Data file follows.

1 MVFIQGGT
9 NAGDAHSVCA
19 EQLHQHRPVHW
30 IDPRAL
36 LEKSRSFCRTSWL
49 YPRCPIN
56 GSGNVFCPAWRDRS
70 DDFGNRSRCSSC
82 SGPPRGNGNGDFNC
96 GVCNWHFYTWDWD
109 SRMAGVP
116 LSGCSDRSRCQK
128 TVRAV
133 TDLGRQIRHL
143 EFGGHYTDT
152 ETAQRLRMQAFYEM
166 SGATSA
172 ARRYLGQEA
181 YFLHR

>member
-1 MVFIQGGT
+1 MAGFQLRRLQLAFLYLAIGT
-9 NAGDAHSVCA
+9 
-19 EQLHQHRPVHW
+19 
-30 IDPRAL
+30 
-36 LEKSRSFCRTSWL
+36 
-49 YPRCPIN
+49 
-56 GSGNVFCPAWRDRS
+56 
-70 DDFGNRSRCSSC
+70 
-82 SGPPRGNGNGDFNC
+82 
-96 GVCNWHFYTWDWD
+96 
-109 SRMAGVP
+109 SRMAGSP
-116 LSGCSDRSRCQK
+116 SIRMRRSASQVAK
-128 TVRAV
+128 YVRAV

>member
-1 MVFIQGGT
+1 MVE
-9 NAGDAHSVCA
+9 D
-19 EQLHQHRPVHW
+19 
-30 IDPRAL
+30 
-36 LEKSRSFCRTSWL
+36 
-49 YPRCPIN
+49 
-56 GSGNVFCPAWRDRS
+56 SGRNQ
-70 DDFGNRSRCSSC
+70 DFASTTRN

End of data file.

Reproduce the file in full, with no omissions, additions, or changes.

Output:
1 MVFIQGGT
9 NAGDAHSVCA
19 EQLHQHRPVHW
30 IDPRAL
36 LEKSRSFCRTSWL
49 YPRCPIN
56 GSGNVFCPAWRDRS
70 DDFGNRSRCSSC
82 SGPPRGNGNGDFNC
96 GVCNWHFYTWDWD
109 SRMAGVP
116 LSGCSDRSRCQK
128 TVRAV
133 TDLGRQIRHL
143 EFGGHYTDT
152 ETAQRLRMQAFYEM
166 SGATSA
172 ARRYLGQEA
181 YFLHR

>member
-1 MVFIQGGT
+1 MAGFQLRRLQLAFLYLAIGT
-9 NAGDAHSVCA
+9 
-19 EQLHQHRPVHW
+19 
-30 IDPRAL
+30 
-36 LEKSRSFCRTSWL
+36 
-49 YPRCPIN
+49 
-56 GSGNVFCPAWRDRS
+56 
-70 DDFGNRSRCSSC
+70 
-82 SGPPRGNGNGDFNC
+82 
-96 GVCNWHFYTWDWD
+96 
-109 SRMAGVP
+109 SRMAGSP
-116 LSGCSDRSRCQK
+116 SIRMRRSASQVAK
-128 TVRAV
+128 YVRAV

>member
-1 MVFIQGGT
+1 MVE
-9 NAGDAHSVCA
+9 D
-19 EQLHQHRPVHW
+19 
-30 IDPRAL
+30 
-36 LEKSRSFCRTSWL
+36 
-49 YPRCPIN
+49 
-56 GSGNVFCPAWRDRS
+56 SGRNQ
-70 DDFGNRSRCSSC
+70 DFASTTRN